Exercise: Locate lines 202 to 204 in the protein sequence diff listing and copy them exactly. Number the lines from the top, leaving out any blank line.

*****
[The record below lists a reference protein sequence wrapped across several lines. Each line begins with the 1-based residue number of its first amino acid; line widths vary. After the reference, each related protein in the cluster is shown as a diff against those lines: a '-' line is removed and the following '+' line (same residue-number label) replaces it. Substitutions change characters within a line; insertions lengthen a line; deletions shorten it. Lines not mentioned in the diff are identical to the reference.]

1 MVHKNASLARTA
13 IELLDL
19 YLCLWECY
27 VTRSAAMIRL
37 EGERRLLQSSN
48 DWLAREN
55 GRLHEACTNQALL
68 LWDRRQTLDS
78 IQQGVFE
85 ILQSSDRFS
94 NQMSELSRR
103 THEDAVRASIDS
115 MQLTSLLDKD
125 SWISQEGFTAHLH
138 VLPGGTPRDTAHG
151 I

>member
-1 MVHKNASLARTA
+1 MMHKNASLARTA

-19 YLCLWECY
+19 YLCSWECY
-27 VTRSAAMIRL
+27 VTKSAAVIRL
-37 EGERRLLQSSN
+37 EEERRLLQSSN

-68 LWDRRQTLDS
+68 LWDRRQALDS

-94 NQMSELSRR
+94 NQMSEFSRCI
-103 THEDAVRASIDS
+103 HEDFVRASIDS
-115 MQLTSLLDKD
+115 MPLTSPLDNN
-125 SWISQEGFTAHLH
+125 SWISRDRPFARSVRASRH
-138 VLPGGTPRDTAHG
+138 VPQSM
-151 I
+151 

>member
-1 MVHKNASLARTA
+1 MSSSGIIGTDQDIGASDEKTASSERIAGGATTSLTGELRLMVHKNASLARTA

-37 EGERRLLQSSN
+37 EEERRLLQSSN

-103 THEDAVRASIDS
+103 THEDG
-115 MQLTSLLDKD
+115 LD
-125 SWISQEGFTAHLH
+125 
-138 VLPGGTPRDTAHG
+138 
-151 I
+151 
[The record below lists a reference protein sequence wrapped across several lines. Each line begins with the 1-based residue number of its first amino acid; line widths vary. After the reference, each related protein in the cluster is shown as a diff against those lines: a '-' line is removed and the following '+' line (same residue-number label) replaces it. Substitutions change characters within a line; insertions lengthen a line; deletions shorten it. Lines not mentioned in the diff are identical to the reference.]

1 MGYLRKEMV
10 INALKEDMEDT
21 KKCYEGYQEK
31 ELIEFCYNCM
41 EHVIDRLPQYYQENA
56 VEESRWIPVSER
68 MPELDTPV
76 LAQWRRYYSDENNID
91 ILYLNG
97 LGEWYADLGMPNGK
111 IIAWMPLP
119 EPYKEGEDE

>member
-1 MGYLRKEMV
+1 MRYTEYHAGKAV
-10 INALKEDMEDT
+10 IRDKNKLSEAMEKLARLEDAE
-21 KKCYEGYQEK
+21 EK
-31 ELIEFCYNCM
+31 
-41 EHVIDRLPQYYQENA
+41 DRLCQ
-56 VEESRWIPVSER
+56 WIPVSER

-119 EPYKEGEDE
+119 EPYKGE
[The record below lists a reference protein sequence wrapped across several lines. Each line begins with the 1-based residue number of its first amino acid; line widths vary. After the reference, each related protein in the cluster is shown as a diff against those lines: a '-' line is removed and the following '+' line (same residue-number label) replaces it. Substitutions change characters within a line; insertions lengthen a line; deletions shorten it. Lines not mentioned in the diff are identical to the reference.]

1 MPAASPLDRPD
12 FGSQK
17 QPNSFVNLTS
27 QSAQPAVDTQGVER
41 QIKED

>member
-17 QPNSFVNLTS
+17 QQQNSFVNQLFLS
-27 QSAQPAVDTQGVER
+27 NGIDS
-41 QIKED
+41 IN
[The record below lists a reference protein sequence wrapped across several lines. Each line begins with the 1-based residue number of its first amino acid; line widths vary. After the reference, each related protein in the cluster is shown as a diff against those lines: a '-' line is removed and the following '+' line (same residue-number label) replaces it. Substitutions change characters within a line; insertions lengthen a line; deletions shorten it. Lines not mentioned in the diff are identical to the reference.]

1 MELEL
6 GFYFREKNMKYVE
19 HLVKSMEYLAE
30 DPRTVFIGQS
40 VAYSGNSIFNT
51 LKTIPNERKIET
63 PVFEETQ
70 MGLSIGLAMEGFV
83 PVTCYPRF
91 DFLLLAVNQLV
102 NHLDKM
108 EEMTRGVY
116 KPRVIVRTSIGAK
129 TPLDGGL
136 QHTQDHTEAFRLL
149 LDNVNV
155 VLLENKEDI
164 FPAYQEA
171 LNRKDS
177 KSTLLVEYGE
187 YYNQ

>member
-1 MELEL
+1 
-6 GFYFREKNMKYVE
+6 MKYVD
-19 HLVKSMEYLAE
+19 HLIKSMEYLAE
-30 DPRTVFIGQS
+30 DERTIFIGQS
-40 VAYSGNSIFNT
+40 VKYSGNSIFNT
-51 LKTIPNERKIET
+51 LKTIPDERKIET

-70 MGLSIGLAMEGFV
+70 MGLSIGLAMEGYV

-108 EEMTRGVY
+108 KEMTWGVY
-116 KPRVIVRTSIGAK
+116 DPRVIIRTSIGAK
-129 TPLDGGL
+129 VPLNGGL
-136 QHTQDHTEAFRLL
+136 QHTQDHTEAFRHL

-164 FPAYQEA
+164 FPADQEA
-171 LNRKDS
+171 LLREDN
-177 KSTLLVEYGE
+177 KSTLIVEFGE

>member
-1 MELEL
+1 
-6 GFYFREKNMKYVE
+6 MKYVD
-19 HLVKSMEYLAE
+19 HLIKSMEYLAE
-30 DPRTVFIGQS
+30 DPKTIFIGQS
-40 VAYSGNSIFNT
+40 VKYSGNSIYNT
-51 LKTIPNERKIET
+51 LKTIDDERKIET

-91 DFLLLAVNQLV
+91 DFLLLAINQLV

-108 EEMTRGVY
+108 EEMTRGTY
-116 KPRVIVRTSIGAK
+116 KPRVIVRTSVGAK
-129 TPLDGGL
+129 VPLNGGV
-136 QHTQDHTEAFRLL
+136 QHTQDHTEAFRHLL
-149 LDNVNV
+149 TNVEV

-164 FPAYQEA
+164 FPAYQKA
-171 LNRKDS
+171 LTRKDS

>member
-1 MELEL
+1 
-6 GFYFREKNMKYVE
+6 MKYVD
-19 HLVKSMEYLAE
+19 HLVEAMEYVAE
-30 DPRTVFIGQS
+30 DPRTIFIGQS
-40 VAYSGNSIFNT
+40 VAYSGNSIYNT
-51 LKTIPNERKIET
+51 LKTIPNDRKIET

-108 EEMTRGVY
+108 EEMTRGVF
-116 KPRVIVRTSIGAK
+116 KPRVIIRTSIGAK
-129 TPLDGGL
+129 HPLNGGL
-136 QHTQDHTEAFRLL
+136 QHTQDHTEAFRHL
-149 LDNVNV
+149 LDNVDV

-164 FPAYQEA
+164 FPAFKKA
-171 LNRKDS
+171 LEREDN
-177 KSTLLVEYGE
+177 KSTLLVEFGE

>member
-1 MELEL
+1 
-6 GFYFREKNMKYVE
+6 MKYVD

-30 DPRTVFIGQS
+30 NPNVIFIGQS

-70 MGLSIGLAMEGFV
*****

-171 LNRKDS
+171 LEREDN
-177 KSTLLVEYGE